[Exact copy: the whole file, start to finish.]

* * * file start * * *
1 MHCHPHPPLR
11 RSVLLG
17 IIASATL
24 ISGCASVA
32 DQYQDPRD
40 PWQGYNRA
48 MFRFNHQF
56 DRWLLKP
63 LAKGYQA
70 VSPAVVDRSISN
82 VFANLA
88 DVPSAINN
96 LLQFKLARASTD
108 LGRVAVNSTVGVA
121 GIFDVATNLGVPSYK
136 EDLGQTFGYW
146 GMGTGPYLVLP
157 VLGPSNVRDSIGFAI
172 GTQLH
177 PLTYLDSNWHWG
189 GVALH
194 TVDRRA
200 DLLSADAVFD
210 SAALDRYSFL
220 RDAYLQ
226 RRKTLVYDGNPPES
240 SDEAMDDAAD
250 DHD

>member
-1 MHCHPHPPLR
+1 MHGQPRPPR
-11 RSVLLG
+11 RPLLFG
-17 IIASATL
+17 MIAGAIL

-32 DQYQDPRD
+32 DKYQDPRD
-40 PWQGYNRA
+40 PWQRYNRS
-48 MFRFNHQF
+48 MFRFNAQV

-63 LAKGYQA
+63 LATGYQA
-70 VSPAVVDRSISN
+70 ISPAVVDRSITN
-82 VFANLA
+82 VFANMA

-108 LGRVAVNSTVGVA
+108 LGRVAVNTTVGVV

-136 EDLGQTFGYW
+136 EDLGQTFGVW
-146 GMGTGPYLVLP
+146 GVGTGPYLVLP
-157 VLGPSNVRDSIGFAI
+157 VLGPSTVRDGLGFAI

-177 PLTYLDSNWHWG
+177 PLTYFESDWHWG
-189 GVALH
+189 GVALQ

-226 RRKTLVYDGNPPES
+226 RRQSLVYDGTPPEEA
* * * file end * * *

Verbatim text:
1 MHCHPHPPLR
11 RSVLLG
17 IIASATL
24 ISGCASVA
32 DQYQDPRD
40 PWQGYNRA
48 MFRFNHQF
56 DRWLLKP
63 LAKGYQA
70 VSPAVVDRSISN
82 VFANLA
88 DVPSAINN
96 LLQFKLARASTD
108 LGRVAVNSTVGVA
121 GIFDVATNLGVPSYK
136 EDLGQTFGYW
146 GMGTGPYLVLP
157 VLGPSNVRDSIGFAI
172 GTQLH
177 PLTYLDSNWHWG
189 GVALH
194 TVDRRA
200 DLLSADAVFD
210 SAALDRYSFL
220 RDAYLQ
226 RRKTLVYDGNPPES
240 SDEAMDDAAD
250 DHD

>member
-1 MHCHPHPPLR
+1 MHGQPRPPR
-11 RSVLLG
+11 RPLLFG
-17 IIASATL
+17 MIAGAIL

-32 DQYQDPRD
+32 DKYQDPRD
-40 PWQGYNRA
+40 PWQRYNRS
-48 MFRFNHQF
+48 MFRFNAQV

-63 LAKGYQA
+63 LATGYQA
-70 VSPAVVDRSISN
+70 ISPAVVDRSITN
-82 VFANLA
+82 VFANMA

-108 LGRVAVNSTVGVA
+108 LGRVAVNTTVGVV

-136 EDLGQTFGYW
+136 EDLGQTFGVW
-146 GMGTGPYLVLP
+146 GVGTGPYLVLP
-157 VLGPSNVRDSIGFAI
+157 VLGPSTVRDGLGFAI

-177 PLTYLDSNWHWG
+177 PLTYFESDWHWG
-189 GVALH
+189 GVALQ

-226 RRKTLVYDGNPPES
+226 RRQSLVYDGTPPEEA